Strong Indian deployment at Depsang to remain; troops to withdraw 2 km each in Gogra and Galwan.
With disengagement at Pangong Lake underway, the focus will now shift to pulling back troops from standoff points in Galwan valley and the
Gogra post, both of which saw a substantial build-up since May last year after Chinese forces moved in.
After the Pangong process is completed, the two sides will move to implement the second stage of the disengagement plan by moving troops away from each other at these two locations, sources have told ET. At Galwan, where a deadly clash last June claimed heavy losses on both sides, the Chinese deployment at the moment is well beyond the contended Patrolling Point 15, but further retreat is set to take place. As per discussions, Indian and Chinese troops will pull back up to 2 km each from PP 15 and will suspend patrolling till further notice. Sources indicate that troops are positioned just over a kilometre away in the valley at present.
At Gogra post, where the Chinese moved in a substantial amount of armoured units close to an Indian post, a similar process will take place. A squadron of armoured combat vehicles are currently in a standoff with a similar Chinese force and the plan here is also to create a 4 km zone, with both sides retreating to their sides of the Line of Actual Control.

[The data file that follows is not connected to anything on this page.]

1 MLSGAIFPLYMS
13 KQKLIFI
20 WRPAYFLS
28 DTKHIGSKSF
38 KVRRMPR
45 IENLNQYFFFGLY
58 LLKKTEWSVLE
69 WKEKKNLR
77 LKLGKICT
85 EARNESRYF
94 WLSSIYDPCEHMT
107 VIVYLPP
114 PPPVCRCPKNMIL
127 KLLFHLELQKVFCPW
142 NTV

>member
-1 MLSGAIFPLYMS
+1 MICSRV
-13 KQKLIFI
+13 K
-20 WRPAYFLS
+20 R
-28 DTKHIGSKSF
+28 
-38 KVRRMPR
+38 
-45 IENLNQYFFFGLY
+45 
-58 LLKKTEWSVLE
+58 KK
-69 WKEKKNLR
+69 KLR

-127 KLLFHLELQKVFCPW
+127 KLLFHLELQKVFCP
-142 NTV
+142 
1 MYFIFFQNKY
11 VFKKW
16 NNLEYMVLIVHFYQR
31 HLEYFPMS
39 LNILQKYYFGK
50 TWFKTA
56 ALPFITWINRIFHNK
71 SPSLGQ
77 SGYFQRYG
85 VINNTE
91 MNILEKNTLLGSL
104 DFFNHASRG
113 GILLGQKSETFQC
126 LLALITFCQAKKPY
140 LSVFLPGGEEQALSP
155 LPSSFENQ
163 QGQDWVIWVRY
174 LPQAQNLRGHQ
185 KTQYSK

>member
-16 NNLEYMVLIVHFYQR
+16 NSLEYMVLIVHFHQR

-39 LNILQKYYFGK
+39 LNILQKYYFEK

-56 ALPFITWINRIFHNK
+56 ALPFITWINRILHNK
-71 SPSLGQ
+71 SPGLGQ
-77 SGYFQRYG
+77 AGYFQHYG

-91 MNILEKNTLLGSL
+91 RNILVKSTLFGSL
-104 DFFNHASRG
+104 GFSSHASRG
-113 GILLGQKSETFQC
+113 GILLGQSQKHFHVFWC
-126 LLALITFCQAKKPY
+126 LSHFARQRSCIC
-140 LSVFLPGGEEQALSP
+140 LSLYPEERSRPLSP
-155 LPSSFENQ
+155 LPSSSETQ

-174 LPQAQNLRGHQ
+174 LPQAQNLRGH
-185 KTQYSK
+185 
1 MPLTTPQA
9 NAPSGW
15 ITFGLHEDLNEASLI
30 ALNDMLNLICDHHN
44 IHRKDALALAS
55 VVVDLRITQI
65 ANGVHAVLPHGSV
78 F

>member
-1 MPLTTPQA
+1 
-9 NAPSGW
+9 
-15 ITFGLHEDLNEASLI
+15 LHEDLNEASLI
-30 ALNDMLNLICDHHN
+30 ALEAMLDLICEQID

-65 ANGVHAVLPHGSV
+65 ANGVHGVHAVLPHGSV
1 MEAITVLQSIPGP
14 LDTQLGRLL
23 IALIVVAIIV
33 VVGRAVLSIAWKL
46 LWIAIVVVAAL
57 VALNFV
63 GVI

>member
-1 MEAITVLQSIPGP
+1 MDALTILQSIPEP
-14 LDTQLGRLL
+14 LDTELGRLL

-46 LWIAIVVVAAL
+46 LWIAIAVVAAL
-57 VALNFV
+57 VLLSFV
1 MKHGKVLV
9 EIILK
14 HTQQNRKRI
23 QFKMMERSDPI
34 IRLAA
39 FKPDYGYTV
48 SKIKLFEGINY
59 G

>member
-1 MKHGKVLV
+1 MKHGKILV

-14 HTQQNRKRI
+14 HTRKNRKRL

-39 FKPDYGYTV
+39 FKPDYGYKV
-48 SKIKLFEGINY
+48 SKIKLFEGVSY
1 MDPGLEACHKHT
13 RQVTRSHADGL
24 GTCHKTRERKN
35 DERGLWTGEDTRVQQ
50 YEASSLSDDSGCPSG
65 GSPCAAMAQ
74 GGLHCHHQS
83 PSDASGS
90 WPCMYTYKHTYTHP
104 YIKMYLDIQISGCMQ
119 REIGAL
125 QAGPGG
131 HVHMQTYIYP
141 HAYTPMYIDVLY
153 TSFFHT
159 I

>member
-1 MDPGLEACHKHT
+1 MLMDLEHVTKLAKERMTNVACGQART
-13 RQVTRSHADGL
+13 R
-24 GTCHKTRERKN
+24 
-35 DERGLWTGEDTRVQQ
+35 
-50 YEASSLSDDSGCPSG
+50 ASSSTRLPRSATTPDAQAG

The creation of a four kilometre zone where patrolling will be suspended, sources said, is a temporary arrangement and is in no way admission to territorial claims. The Indian position is clear that normal patrolling will resume after further rounds of talks to defuse the current crisis.
Sources said that there have been no substantial discussion with China on the Depsang plains deployment where PLA has been blocking Indian troops from accessing three patrolling points on LAC. As per internal assessments, the situation at Depsang is stable and in India’s favour, given a heavy deployment of tanks, armoured vehicles and soldiers that are more than a match for Chinese forces in the area.